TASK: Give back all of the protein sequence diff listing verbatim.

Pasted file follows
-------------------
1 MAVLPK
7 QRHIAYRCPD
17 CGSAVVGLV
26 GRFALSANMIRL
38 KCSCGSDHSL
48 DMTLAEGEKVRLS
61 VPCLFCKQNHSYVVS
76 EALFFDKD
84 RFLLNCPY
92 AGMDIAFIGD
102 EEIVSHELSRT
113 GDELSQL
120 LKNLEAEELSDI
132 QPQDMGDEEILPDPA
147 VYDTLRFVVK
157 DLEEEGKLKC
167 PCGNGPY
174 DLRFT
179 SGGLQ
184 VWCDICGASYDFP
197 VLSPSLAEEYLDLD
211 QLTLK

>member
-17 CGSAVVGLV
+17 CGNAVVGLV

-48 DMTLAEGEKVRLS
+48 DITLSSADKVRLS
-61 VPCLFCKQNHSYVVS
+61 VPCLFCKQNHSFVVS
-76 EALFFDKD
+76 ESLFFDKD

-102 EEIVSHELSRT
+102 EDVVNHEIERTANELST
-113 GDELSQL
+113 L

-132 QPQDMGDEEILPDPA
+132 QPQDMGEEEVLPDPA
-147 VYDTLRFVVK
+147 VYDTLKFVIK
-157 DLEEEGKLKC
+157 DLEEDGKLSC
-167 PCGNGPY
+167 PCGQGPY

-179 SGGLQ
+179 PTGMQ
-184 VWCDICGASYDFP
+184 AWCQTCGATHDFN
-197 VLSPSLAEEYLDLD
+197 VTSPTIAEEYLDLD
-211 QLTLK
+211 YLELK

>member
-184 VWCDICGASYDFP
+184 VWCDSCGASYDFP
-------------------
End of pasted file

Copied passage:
1 MAVLPK
7 QRHIAYRCPD
17 CGSAVVGLV
26 GRFALSANMIRL
38 KCSCGSDHSL
48 DMTLAEGEKVRLS
61 VPCLFCKQNHSYVVS
76 EALFFDKD
84 RFLLNCPY
92 AGMDIAFIGD
102 EEIVSHELSRT
113 GDELSQL
120 LKNLEAEELSDI
132 QPQDMGDEEILPDPA
147 VYDTLRFVVK
157 DLEEEGKLKC
167 PCGNGPY
174 DLRFT
179 SGGLQ
184 VWCDICGASYDFP
197 VLSPSLAEEYLDLD
211 QLTLK

>member
-17 CGSAVVGLV
+17 CGNAVVGLV

-48 DMTLAEGEKVRLS
+48 DITLSSADKVRLS
-61 VPCLFCKQNHSYVVS
+61 VPCLFCKQNHSFVVS
-76 EALFFDKD
+76 ESLFFDKD

-102 EEIVSHELSRT
+102 EDVVNHEIERTANELST
-113 GDELSQL
+113 L

-132 QPQDMGDEEILPDPA
+132 QPQDMGEEEVLPDPA
-147 VYDTLRFVVK
+147 VYDTLKFVIK
-157 DLEEEGKLKC
+157 DLEEDGKLSC
-167 PCGNGPY
+167 PCGQGPY

-179 SGGLQ
+179 PTGMQ
-184 VWCDICGASYDFP
+184 AWCQTCGATHDFN
-197 VLSPSLAEEYLDLD
+197 VTSPTIAEEYLDLD
-211 QLTLK
+211 YLELK

>member
-184 VWCDICGASYDFP
+184 VWCDSCGASYDFP